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Seasonal patterns in food markets in north-west Europe in the second quarter of the nineteenth century: the evidence of periodic markets in France, England, and Belgium, 1820 to 1850

(2015) AGRICULTURAL HISTORY REVIEW. 63(1). p.60-80
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Abstract
This article explores seasonal patterns in grain markets in England, France and Belgium between the 1820s and 1840s. More particularly, the magnitude and regularity of seasonal cycles are investigated for the trade in wheat, rye, oats, and barley. It is found that the grain trade followed a seasonal cycle in all the areas investigated. Usually, the volume traded was largest in the months following the harvest and smaller during spring and summer. The magnitude of these cycles tended to be larger in the English and smaller in the French areas considered, while the regularity of seasonal patterns was often more pronounced in the Paris basin. We explain these patterns by evoking technical constraints (availability of labour, labour-saving technology, demand by the processing industry, demand for fodder, storage techniques, and the conditions for transport) as well as social and economic constraints (payment of rents, consumer preferences, and the degree of economic specialization).

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Citation

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Chicago
Herment, Laurent, and Wouter Ronsijn. 2015. “Seasonal Patterns in Food Markets in North-west Europe in the Second Quarter of the Nineteenth Century: The Evidence of Periodic Markets in France, England, and Belgium, 1820 to 1850.” Agricultural History Review 63 (1): 60–80.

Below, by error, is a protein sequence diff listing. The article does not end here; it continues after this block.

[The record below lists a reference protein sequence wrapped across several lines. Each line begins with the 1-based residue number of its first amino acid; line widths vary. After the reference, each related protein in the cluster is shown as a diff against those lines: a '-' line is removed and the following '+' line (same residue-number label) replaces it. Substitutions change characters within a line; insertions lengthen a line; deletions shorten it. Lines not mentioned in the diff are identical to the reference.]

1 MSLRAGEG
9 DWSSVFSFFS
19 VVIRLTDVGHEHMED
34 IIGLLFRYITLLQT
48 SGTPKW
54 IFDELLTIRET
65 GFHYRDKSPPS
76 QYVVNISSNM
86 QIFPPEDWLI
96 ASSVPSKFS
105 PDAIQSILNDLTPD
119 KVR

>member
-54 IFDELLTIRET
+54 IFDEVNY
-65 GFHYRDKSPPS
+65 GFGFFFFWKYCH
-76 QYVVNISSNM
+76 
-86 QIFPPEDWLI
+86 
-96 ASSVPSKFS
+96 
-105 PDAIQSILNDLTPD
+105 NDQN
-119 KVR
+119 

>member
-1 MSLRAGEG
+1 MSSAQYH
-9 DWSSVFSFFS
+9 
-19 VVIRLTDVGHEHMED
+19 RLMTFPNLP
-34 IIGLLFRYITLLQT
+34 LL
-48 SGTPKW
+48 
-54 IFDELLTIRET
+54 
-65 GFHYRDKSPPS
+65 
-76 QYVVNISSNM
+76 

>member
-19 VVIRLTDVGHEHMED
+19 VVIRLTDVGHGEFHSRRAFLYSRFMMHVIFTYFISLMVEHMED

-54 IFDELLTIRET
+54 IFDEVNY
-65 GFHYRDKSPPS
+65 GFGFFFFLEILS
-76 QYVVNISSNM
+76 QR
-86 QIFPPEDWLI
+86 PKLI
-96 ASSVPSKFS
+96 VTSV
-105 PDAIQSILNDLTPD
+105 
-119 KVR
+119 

APA
Herment, L., & Ronsijn, W. (2015). Seasonal patterns in food markets in north-west Europe in the second quarter of the nineteenth century: the evidence of periodic markets in France, England, and Belgium, 1820 to 1850. AGRICULTURAL HISTORY REVIEW, 63(1), 60–80.
Vancouver
1.
Herment L, Ronsijn W. Seasonal patterns in food markets in north-west Europe in the second quarter of the nineteenth century: the evidence of periodic markets in France, England, and Belgium, 1820 to 1850. AGRICULTURAL HISTORY REVIEW. 2015;63(1):60–80.
MLA
Herment, Laurent, and Wouter Ronsijn. “Seasonal Patterns in Food Markets in North-west Europe in the Second Quarter of the Nineteenth Century: The Evidence of Periodic Markets in France, England, and Belgium, 1820 to 1850.” AGRICULTURAL HISTORY REVIEW 63.1 (2015): 60–80. Print.
@article{6871425,
  abstract     = {This article explores seasonal patterns in grain markets in England, France and Belgium between the 1820s and 1840s. More particularly, the magnitude and regularity of seasonal cycles are investigated for the trade in wheat, rye, oats, and barley. It is found that the grain trade followed a seasonal cycle in all the areas investigated. Usually, the volume traded was largest in the months following the harvest and smaller during spring and summer. The magnitude of these cycles tended to be larger in the English and smaller in the French areas considered, while the regularity of seasonal patterns was often more pronounced in the Paris basin. We explain these patterns by evoking technical constraints (availability of labour, labour-saving technology, demand by the processing industry, demand for fodder, storage techniques, and the conditions for transport) as well as social and economic constraints (payment of rents, consumer preferences, and the degree of economic specialization).},
  author       = {Herment, Laurent and Ronsijn, Wouter},
  issn         = {0002-1490},
  journal      = {AGRICULTURAL HISTORY REVIEW},
  language     = {eng},
  number       = {1},
  pages        = {60--80},
  title        = {Seasonal patterns in food markets in north-west Europe in the second quarter of the nineteenth century: the evidence of periodic markets in France, England, and Belgium, 1820 to 1850},
  volume       = {63},
  year         = {2015},
}

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